TV & Movies

How Being On 'Queer Eye' Changed Abby's Approach To Fighting For Social Justice

Ryan Collerd/Netflix

When the Fab Five met Queer Eye Season 5 hero Abby Leedy last August, Karamo Brown remarked that she was "18 going on 47." The newly graduated high schooler was so dedicated to combating climate change that she sometimes forgot to eat, let alone do any self-care. As Bobby Berk put it, their goal was to help her "know her worth and save the Earth." Now almost a year later, the "anxious activist" tells Bustle she's "definitely still learning" but has made a lot of progress.

One thing the Philadelphia native promised her parents at the end of the episode is that she'd set more of a boundary between her personal time and her work with the youth-led Sunrise Movement. In order to accomplish that, Abby, now 19, says she went to therapy, which she found "really helpful." She also started making sure she takes every Saturday off.

"I think something I took away from the show, especially in talking to councilwoman Helen Gym, is that if I want to keep doing this work long term I have to set myself up for that," she says. "It's a marathon, not a sprint."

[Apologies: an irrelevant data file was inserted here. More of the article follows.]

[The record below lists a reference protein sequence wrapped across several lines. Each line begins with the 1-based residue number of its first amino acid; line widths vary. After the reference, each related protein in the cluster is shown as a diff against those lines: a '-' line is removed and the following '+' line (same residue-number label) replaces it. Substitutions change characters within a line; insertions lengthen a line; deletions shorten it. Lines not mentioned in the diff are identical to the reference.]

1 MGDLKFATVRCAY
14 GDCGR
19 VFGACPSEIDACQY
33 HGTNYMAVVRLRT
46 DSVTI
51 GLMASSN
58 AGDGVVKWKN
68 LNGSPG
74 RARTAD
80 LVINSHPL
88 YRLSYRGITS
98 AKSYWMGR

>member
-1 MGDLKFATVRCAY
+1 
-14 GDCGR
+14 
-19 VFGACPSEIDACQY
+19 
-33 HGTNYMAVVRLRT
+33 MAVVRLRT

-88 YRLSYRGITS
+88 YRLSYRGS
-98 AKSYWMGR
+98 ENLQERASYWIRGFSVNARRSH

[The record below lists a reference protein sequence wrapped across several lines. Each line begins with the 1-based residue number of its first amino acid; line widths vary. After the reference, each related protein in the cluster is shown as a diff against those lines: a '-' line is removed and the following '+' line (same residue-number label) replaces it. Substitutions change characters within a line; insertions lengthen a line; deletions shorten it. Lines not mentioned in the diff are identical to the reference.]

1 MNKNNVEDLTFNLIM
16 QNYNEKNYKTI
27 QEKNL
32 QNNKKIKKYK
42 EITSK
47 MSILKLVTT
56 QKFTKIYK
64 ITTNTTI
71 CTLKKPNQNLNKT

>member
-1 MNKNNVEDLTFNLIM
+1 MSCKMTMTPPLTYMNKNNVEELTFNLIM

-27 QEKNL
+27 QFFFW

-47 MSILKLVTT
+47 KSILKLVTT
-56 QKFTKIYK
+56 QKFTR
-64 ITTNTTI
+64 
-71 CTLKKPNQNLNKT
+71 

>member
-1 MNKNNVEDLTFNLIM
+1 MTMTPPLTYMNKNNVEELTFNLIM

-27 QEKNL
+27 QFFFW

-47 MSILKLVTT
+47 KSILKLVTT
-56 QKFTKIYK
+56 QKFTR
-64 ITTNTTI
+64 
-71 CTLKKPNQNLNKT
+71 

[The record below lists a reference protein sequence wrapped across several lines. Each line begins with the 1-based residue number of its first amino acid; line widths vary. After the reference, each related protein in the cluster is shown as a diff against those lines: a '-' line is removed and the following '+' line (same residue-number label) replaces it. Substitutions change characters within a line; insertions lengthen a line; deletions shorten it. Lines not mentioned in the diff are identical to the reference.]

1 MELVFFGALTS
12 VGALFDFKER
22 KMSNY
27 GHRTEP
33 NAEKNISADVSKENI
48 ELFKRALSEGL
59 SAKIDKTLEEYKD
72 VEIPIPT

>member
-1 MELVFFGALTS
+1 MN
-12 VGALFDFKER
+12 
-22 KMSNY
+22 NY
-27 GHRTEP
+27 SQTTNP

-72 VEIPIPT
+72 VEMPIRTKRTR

Abby, who says she's been carving out "intentional space" to run with her mom, play card games, and do a lot of cathartic watercolor painting, recently decided to extend her post-high school gap year until 2021 before enrolling in college. In the meantime, she's continuing to work for the Sunrise Movement, now as a staff organizer on the direct actions team. She also moved out of the communal "movement house" featured in Queer Eye at the end of last year, but is still living with several fellow Sunrise staffers.

Since appearing on Queer Eye, one of Abby's proudest accomplishments has been spearheading training for a multiracial cross-class group of 50 high school students in direct action and organizing skills, culminating with a February summit in Washington D.C. More recently, she's been lending her voice to support the Green New Deal and the Black Lives Matter movement in the wake of George Floyd, Breonna Taylor, and Tony McDade's killings by police.

"When we invest millions of dollars into policing and racist systems that are actively harming communities of color, we're taking a lot of resources away from climate justice, so all of my work right now is about showing up for the movement for Black lives," Abby says.

Ultimately, the message Abby took away from Queer Eye is to be a little kinder to herself, but she hopes she'll inspire viewers to take action. "I do feel like last summer was a really helpful reset point for me," she says. "I'm hoping people watch the show and hear about my work and feel like they can get involved in something. There's always something they can do to make a difference."